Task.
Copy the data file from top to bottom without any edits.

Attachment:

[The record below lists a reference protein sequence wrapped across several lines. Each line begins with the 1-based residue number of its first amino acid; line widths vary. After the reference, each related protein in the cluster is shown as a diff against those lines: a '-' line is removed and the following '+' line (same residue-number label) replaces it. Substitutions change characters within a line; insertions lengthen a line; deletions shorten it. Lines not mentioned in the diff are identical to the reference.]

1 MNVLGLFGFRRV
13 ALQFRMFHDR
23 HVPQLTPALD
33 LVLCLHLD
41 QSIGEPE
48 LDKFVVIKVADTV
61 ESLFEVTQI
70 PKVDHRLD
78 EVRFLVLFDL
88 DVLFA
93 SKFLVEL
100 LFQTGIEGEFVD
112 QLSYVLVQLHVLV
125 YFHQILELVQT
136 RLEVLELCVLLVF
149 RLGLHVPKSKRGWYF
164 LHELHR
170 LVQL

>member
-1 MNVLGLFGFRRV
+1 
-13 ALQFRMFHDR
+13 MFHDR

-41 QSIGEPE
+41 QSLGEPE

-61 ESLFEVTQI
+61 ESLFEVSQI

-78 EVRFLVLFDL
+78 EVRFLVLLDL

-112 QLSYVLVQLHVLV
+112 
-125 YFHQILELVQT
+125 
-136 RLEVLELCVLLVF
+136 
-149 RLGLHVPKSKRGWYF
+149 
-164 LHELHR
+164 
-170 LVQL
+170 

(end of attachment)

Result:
[The record below lists a reference protein sequence wrapped across several lines. Each line begins with the 1-based residue number of its first amino acid; line widths vary. After the reference, each related protein in the cluster is shown as a diff against those lines: a '-' line is removed and the following '+' line (same residue-number label) replaces it. Substitutions change characters within a line; insertions lengthen a line; deletions shorten it. Lines not mentioned in the diff are identical to the reference.]

1 MNVLGLFGFRRV
13 ALQFRMFHDR
23 HVPQLTPALD
33 LVLCLHLD
41 QSIGEPE
48 LDKFVVIKVADTV
61 ESLFEVTQI
70 PKVDHRLD
78 EVRFLVLFDL
88 DVLFA
93 SKFLVEL
100 LFQTGIEGEFVD
112 QLSYVLVQLHVLV
125 YFHQILELVQT
136 RLEVLELCVLLVF
149 RLGLHVPKSKRGWYF
164 LHELHR
170 LVQL

>member
-1 MNVLGLFGFRRV
+1 
-13 ALQFRMFHDR
+13 MFHDR

-41 QSIGEPE
+41 QSLGEPE

-61 ESLFEVTQI
+61 ESLFEVSQI

-78 EVRFLVLFDL
+78 EVRFLVLLDL

-112 QLSYVLVQLHVLV
+112 
-125 YFHQILELVQT
+125 
-136 RLEVLELCVLLVF
+136 
-149 RLGLHVPKSKRGWYF
+149 
-164 LHELHR
+164 
-170 LVQL
+170 